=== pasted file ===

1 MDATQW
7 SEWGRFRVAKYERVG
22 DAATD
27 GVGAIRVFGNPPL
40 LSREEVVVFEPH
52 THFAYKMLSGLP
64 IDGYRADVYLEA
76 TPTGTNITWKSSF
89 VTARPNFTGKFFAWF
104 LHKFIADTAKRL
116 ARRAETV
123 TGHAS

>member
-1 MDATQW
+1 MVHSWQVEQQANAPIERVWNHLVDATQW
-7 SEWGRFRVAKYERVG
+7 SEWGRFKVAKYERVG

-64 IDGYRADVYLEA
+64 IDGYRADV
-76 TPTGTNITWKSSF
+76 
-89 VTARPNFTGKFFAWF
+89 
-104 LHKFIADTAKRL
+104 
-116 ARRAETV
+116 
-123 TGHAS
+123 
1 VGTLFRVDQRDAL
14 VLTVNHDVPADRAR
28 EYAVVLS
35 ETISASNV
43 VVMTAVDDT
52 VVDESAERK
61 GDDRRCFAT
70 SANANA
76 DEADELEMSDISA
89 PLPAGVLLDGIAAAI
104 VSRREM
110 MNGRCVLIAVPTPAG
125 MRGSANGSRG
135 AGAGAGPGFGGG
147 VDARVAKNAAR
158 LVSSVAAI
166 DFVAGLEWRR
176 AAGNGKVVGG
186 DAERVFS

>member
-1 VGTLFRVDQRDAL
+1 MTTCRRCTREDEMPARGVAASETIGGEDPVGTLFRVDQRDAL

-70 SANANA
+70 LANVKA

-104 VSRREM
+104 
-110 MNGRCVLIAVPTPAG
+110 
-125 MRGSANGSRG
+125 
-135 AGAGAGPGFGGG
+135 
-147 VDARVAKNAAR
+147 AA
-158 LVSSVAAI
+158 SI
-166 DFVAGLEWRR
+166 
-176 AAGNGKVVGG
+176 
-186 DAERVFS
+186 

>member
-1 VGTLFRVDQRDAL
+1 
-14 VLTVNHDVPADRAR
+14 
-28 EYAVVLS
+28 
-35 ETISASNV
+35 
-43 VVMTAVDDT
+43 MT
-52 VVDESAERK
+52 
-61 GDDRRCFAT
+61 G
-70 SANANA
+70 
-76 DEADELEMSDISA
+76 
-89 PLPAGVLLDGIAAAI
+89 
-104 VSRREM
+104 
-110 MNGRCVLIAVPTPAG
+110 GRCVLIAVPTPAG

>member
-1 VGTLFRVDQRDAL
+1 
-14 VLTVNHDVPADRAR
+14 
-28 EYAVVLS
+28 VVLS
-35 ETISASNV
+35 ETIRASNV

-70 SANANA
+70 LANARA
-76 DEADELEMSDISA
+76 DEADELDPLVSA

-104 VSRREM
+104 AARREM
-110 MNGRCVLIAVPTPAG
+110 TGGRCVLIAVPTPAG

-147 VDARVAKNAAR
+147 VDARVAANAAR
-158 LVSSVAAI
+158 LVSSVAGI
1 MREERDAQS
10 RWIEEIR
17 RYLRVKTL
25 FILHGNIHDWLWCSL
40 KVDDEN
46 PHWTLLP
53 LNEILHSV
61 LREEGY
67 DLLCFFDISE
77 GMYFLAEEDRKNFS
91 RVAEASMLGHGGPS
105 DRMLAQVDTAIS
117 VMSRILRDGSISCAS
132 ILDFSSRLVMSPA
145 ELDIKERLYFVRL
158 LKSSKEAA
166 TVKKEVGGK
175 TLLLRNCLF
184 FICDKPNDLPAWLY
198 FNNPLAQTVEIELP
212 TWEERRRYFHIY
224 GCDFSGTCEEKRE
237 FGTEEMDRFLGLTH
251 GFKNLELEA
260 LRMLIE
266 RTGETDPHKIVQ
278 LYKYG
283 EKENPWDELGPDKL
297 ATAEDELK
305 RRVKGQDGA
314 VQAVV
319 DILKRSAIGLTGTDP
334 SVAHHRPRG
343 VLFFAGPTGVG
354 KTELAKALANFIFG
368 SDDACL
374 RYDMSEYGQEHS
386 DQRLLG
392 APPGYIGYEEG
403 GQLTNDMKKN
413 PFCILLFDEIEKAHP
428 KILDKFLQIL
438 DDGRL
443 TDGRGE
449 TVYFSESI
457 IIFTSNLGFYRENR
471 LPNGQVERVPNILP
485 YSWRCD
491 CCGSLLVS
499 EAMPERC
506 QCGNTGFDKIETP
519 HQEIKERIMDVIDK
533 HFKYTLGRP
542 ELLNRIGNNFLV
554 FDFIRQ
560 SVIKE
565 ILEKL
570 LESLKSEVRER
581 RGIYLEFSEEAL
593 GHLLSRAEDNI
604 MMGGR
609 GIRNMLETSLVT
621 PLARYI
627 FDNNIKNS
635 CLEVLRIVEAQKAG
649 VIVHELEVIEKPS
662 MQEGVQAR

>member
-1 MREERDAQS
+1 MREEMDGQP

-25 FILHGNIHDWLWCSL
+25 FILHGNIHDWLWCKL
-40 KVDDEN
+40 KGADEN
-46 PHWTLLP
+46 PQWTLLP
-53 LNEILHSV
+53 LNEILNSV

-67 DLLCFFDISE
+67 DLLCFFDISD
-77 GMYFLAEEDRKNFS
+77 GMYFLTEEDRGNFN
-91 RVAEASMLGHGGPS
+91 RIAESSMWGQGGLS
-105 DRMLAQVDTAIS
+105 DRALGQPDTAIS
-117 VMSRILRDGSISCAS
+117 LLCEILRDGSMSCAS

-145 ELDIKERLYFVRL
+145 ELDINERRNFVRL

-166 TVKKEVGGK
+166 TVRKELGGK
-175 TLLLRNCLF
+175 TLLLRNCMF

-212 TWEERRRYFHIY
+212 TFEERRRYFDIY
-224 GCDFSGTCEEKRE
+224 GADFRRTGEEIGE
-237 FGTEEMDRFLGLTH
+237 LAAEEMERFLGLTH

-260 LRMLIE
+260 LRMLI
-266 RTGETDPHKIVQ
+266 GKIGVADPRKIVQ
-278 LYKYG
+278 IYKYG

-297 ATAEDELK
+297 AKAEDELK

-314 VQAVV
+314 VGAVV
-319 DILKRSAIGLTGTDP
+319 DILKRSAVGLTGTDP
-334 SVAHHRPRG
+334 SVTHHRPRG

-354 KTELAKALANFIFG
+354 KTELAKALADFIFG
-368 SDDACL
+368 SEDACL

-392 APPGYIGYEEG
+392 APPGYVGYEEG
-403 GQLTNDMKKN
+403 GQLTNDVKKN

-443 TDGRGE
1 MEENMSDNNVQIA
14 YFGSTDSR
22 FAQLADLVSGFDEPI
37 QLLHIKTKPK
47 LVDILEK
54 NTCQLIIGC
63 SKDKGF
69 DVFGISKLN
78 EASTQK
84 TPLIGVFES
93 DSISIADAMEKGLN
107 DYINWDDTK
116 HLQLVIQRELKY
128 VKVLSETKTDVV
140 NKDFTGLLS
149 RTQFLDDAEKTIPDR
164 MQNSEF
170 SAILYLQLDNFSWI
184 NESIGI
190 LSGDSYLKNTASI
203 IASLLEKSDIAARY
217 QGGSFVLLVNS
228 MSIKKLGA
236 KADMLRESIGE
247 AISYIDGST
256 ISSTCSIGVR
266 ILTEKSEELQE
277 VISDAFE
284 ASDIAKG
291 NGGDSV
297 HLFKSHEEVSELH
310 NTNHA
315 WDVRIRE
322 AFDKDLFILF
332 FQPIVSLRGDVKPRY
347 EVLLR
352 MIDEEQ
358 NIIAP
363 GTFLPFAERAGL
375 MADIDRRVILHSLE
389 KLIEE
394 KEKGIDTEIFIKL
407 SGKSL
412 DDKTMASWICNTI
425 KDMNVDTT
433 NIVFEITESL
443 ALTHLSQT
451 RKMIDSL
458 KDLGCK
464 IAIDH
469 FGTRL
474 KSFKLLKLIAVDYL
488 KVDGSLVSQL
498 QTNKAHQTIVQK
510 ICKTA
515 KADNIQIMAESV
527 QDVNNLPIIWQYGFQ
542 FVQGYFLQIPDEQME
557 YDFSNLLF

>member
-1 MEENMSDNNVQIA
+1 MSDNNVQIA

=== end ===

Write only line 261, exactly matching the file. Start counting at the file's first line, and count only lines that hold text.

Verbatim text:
203 IASLLEKSDIAARY